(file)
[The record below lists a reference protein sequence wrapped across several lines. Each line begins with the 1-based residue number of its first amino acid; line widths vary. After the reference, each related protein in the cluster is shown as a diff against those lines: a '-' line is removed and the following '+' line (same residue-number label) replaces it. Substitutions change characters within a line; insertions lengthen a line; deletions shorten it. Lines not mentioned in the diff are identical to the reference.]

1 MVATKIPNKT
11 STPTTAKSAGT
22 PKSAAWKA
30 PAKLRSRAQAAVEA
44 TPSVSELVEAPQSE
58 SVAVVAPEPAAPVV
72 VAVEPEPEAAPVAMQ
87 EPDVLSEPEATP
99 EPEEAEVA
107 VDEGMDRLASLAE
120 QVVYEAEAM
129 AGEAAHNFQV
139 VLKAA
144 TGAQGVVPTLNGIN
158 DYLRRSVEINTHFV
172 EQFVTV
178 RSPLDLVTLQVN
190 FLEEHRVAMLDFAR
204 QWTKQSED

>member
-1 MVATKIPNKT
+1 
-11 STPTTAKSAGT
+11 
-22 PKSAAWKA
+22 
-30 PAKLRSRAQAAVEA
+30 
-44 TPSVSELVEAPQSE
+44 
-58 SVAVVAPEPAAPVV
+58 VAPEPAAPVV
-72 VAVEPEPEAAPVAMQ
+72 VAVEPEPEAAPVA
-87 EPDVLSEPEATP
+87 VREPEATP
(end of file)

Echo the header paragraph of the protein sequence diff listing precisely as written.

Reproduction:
[The record below lists a reference protein sequence wrapped across several lines. Each line begins with the 1-based residue number of its first amino acid; line widths vary. After the reference, each related protein in the cluster is shown as a diff against those lines: a '-' line is removed and the following '+' line (same residue-number label) replaces it. Substitutions change characters within a line; insertions lengthen a line; deletions shorten it. Lines not mentioned in the diff are identical to the reference.]